Ester Nilsson was an artist who was active between the early 1900s and the 1970s.
Ester Nilsson was born in the cramped working-class area of Gothenburg known as Majorna in 1887. Her mother, Tilda, and her father, Svante Karlsson, were both children of Alingsås area crofters and had moved to the big city seeking work. The ongoing social transformation entailed a move away from the agricultural towards the industrial. Her mother sold milk at the local square, whilst her father worked as a joiner. He was involved in construction in the Annedal area of town during a period of housing shortage in Gothenburg.
Ester Nilsson’s father, like many poor people living in cramped conditions, soon fell ill with tuberculosis, leaving him bed-bound at home. Ester Nilsson, three years old at the time, and her sister who was two years her senior, thus were largely left to their own devices while their mother was working. They would spend their days sitting still, watching as Carl Larsson and his fellow workers transformed the stairwell leading into Nya Elementärläroverket för flickor into a visual representation of Swedish women’s journey through history. The Karlsson family lived right next door to the school and this was her earliest childhood memory. It was at that point that she decided to become an artist.
Ester Nilsson’s father died before she turned four. Three years later her mother remarried, to a widower named Johan Magnus Edman who was one of their neighbours. He too had come to Gothenburg seeking work. Johan Magnus Edman had a son from his first marriage and Tilda had three from her first marriage. They went on to have another seven children together and dreamed of returning to live in the countryside. They tried to put money aside from their various jobs – she as a milk-seller and he as a smith at Göteborgs Mekaniska Verkstad, known locally as “Keillers”.
Although Ester Nilsson achieved top, or second-best, marks in almost all her subjects and was the top student of her year when she graduated there was no concept that she could continue her education, even though that is what she wanted most. She was needed at home in order to look after her younger half-siblings and, later on, to contribute to the family income. Ester, having just turned 17 and been confirmed in the Swedish church, then began to work at a studio at Nordiska Industri Aktiebolaget (NIAB). Her qualifications included having gained top marks in both drawing and handicrafts. Her job was to produce workshop drawings and to create her own embroidery designs which were sold internationally.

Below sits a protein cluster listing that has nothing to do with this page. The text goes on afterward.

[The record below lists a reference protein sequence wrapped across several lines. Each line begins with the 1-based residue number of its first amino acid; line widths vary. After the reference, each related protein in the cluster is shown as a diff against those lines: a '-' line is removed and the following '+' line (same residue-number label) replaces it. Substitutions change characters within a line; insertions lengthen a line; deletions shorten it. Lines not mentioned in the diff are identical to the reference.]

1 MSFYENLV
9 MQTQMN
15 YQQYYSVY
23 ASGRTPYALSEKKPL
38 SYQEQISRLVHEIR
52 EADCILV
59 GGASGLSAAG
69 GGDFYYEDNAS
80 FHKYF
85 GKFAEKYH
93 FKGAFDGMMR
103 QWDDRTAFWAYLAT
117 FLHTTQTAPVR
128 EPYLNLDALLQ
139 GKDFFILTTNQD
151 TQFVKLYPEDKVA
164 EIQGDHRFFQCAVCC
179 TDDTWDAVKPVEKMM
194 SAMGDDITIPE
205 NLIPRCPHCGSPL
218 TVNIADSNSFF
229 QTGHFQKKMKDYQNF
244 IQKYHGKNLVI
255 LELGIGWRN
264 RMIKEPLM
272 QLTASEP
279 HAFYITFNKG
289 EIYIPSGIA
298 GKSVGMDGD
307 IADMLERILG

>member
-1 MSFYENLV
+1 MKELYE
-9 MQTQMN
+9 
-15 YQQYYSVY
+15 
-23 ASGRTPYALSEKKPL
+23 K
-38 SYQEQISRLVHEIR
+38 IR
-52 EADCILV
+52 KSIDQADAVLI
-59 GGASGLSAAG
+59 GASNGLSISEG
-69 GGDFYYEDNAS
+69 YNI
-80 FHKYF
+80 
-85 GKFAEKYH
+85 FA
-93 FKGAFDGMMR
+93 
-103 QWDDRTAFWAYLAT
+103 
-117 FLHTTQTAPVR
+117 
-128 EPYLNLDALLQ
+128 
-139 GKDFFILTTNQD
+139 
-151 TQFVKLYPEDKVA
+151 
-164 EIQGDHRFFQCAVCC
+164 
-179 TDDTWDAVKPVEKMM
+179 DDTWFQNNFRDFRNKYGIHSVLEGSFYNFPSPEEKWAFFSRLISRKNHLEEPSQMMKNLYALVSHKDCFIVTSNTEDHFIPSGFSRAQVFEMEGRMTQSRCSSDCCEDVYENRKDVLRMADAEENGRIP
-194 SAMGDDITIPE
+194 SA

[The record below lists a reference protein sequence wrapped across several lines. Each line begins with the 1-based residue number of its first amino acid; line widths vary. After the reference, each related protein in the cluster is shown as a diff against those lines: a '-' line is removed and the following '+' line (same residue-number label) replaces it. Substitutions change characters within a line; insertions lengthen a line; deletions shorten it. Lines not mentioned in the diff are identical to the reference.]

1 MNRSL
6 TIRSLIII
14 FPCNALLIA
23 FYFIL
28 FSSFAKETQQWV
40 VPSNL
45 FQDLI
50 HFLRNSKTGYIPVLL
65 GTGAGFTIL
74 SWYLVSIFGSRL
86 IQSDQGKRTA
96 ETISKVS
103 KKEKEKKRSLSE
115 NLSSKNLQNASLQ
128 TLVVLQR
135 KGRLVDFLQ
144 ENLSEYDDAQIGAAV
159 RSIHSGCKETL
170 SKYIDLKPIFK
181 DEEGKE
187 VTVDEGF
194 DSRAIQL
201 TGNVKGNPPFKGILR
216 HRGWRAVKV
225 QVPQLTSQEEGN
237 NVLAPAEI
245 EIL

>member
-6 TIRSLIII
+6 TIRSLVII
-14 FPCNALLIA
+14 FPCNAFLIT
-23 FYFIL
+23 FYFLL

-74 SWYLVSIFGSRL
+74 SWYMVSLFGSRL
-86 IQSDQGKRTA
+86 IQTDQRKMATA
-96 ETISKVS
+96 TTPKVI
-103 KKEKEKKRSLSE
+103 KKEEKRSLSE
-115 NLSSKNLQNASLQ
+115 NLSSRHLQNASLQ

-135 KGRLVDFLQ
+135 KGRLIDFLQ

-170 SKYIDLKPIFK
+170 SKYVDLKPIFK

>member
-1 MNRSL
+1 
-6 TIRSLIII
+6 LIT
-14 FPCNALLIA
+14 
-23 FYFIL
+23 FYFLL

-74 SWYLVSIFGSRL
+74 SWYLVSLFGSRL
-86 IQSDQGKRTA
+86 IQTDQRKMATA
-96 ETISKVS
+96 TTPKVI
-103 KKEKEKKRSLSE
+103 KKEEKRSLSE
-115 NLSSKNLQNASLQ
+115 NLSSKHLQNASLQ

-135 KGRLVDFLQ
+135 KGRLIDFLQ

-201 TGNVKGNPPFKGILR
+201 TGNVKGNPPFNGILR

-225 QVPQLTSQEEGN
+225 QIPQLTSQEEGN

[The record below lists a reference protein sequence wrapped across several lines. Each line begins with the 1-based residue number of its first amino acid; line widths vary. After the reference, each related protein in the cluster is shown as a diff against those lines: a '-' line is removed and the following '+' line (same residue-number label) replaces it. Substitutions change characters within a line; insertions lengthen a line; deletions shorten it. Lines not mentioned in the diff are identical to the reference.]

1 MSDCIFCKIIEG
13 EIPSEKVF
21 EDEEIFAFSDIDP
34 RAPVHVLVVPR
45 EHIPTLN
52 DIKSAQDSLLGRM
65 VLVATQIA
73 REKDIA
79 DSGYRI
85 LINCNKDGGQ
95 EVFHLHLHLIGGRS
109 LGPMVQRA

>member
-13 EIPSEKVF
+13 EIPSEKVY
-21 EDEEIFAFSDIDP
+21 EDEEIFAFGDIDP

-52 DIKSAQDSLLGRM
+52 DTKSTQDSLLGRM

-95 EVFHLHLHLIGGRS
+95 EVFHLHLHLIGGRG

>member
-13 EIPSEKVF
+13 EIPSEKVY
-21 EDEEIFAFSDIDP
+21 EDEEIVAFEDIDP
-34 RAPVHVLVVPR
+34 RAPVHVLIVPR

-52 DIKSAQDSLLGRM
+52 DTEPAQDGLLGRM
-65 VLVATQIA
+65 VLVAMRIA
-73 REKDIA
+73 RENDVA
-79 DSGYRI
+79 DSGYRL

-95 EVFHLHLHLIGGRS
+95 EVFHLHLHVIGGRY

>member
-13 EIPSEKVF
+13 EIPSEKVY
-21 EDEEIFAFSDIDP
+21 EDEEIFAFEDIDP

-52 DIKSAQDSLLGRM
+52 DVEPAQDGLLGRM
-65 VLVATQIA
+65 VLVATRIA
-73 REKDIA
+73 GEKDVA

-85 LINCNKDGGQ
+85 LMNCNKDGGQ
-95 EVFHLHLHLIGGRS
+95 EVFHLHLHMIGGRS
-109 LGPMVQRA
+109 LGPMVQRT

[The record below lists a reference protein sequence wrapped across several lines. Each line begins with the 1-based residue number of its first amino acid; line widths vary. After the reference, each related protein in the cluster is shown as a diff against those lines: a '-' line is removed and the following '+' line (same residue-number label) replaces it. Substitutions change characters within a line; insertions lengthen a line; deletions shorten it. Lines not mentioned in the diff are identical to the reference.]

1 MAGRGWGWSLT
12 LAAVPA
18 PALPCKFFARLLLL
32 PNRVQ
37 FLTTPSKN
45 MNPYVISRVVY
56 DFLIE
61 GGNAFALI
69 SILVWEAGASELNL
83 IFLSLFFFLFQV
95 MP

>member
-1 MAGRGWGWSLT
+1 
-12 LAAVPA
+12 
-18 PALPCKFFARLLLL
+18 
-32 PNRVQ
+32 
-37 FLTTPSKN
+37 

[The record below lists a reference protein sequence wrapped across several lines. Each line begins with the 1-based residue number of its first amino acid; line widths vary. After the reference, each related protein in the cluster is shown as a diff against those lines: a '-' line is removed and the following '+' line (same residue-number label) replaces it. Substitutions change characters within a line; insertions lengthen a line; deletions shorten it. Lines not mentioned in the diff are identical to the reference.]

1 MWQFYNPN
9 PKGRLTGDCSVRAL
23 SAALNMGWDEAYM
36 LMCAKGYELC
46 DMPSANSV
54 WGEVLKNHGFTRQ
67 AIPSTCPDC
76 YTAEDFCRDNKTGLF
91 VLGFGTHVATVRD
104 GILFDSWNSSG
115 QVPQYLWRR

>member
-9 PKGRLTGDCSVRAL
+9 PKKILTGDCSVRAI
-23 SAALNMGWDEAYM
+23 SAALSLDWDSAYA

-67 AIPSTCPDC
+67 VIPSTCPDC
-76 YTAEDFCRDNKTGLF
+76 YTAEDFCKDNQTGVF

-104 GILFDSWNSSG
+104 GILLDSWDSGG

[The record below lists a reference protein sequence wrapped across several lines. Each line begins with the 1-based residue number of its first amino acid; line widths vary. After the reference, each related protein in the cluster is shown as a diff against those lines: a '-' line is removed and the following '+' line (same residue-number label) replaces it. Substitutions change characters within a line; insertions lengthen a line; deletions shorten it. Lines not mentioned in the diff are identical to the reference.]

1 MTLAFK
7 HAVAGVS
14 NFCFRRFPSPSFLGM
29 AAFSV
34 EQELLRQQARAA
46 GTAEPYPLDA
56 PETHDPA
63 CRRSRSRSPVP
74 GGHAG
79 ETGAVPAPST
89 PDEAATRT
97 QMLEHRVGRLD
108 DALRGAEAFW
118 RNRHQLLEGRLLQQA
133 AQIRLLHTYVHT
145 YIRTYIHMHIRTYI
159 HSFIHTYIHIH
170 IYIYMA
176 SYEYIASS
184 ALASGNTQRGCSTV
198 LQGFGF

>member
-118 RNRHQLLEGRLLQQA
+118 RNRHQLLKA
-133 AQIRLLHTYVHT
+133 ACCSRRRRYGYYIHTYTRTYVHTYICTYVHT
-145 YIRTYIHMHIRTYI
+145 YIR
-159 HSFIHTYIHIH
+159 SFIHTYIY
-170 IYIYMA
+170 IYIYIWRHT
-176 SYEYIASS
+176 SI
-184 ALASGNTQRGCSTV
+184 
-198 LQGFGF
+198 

Ester Nilsson was 18 years old when she met the man she went on to marry, Mårten Nilsson, in 1905. At that time he was training to become a public-school teacher. He was a very enterprising farmer’s son from the Västgöta area who was interested in economics. He had grown up seeing women undertaking agricultural work side-by-side with men and he immediately picked up on Ester Nilsson’s parents’ dream of moving back into the countryside. He was good at getting things done, organising, and borrowing money. Her parents bought some land in Fiskebäck, on the outskirts of Gothenburg, large enough for a house, a small-holding, and some gardening. Eventually they even opened a milk-shop in the Gothenburg market hall.
In July 1909 they moved to Fiskebäcken. The young couple also got married that summer. Ester Nilsson had by then resigned from her job with NIAB. She, like her other siblings, began to work within her parents’ new business. She and her new husband moved into the top floor of her parents’ house. Whenever Ester Nilsson had a spare moment to herself she would pull out her box of paints or she would pick up a piece of embroidery.
Mårten and Ester Nilsson had two children together: Per-Olof, born in 1912, and Lennart, born in 1915. When Lennart was three years old Ester Nilsson was finally able to put part of her dream into practise. Encouraged by Mårten, she began attending Slöjdföreningen’s school in Gothenburg (later known as the College of design and handicrafts, now HDK-Valand). She learned to draw freehand, to design furniture, textile art and art history, amongst other things. Maybe she would become a designer? One of her teachers was the artist Albert Eldh and he probably encouraged her to apply to Gothenburg museum’s school of drawing and painting (now known as HDK-Valand).